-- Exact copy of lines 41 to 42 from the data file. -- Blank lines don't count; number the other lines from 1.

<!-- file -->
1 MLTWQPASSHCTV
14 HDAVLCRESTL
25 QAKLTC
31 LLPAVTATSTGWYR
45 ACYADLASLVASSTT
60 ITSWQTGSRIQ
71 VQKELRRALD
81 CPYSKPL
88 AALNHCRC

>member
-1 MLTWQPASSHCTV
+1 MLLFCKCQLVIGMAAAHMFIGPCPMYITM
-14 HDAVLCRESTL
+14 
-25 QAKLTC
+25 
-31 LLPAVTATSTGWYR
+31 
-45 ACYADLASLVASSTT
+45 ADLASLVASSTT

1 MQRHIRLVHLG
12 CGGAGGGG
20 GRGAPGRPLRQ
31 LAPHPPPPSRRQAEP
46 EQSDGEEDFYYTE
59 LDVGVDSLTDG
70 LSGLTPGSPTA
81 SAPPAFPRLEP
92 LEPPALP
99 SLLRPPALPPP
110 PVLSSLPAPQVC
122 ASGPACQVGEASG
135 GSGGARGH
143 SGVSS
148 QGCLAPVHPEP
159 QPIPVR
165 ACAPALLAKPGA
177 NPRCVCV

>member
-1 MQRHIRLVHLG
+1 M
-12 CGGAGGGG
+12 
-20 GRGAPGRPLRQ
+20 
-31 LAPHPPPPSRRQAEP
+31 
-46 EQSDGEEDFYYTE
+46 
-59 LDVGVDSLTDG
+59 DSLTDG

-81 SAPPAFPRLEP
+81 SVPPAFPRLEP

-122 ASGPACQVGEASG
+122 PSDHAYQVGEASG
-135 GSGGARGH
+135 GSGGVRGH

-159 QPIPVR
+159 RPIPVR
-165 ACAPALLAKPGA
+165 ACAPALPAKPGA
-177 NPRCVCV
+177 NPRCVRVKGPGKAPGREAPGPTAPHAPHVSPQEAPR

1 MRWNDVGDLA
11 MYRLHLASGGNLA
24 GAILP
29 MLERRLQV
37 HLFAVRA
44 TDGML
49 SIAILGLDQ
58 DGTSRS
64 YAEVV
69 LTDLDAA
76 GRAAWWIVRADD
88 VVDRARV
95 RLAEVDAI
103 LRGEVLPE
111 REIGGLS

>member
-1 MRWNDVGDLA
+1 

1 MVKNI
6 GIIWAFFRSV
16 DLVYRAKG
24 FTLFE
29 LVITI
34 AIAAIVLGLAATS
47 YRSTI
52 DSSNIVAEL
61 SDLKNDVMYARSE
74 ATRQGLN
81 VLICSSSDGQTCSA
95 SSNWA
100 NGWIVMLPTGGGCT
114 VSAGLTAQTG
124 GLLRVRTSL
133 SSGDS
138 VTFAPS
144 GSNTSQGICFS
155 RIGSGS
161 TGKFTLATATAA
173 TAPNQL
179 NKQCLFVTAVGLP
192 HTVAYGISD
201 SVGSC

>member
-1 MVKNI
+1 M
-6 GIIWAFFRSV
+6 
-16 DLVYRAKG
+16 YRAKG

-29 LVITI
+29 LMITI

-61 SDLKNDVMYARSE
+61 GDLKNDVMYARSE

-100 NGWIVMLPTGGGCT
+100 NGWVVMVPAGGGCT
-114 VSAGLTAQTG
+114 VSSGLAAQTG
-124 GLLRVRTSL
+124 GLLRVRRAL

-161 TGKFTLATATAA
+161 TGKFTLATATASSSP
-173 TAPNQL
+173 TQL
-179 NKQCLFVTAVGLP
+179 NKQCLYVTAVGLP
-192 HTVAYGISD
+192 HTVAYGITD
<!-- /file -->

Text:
+1 M
-12 CGGAGGGG